The remain option is to toggle the switch to bridge the center pin to the mosfet source pin. In this configuration the mosfet takes control. If its gate pin sees the wall adapter voltage it won't allow current to flow between source and drain, and the LED will be OFF. When the blackout kicks in, the charger voltage will rapidly drop to zero. Now the mosfet's gate terminal will see zero volt and will let the current flow, so the LED will be ON as long as the TP4056 can provide power.

Not bad for just a mosfet and simple switch. ^_^

Step 3: Assembly

The wiring diagram is attached, R1 is the current limiting resistor, R2 is the pull down resistor.

To exploit the case's designed traces you have to modify the mosfet as i did. Basically you have to cut the top metal part and bed the central pin to let it go in the hole, to use the underlying trace. Don't worry, this mosfet is rated for way more burdensome tasks than to drive a small LED, it won't be crippled because of the less dissipating area.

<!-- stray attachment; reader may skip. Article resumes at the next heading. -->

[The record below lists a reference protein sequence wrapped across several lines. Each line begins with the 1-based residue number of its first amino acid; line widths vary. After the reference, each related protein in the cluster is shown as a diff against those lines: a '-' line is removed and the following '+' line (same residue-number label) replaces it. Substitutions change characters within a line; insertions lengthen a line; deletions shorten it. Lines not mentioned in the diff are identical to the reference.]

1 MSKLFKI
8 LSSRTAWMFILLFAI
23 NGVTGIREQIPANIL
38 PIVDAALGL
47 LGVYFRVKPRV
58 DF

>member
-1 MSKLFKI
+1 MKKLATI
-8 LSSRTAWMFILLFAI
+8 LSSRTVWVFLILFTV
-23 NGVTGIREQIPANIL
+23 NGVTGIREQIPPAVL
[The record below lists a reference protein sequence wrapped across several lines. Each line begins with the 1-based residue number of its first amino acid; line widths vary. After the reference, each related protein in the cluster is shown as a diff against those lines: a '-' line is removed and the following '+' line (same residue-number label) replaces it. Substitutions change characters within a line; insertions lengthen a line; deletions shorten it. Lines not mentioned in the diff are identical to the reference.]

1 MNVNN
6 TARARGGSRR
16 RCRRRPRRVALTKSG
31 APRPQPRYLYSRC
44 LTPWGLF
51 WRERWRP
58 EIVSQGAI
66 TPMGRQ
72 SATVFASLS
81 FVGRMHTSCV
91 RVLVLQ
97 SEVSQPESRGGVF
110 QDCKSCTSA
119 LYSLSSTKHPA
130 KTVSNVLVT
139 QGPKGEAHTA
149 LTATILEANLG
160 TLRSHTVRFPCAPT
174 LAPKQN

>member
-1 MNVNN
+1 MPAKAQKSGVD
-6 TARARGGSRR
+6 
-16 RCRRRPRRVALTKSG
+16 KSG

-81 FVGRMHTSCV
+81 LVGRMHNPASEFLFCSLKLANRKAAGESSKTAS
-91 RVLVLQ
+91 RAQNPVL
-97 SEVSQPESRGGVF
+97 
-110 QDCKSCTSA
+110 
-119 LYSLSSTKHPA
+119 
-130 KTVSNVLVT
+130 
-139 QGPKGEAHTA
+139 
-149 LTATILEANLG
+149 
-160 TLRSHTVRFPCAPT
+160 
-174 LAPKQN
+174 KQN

Soldering on the 18650 cell IS A DELICATE TASK, be sure to know what you are doing. It's not difficult but it's dangerous. Basically you have to use the soldering iron at max power for the least possibile time, but please spend few minutes to understand a specific tutorial, there are plenty of them. Better safe than sorry.

Beside that, the wiring process is quite straight forward, you only have to follow the attached diagram and look at the photos. Try not to melt the case with the soldering iron, anyway I've printed my case in PLA, which is not tossic if heated. Once the wiring is done use few drops of hot glue to keep everything safe in place.